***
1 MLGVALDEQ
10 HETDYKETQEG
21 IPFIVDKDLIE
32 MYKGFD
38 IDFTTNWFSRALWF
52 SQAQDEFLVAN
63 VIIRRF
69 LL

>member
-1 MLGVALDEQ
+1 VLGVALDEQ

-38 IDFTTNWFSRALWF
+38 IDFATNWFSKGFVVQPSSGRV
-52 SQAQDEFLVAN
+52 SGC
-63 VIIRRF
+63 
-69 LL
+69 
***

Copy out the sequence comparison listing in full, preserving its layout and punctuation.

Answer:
1 MLGVALDEQ
10 HETDYKETQEG
21 IPFIVDKDLIE
32 MYKGFD
38 IDFTTNWFSRALWF
52 SQAQDEFLVAN
63 VIIRRF
69 LL

>member
-1 MLGVALDEQ
+1 VLGVALDEQ

-38 IDFTTNWFSRALWF
+38 IDFATNWFSKGFVVQPSSGRV
-52 SQAQDEFLVAN
+52 SGC
-63 VIIRRF
+63 
-69 LL
+69 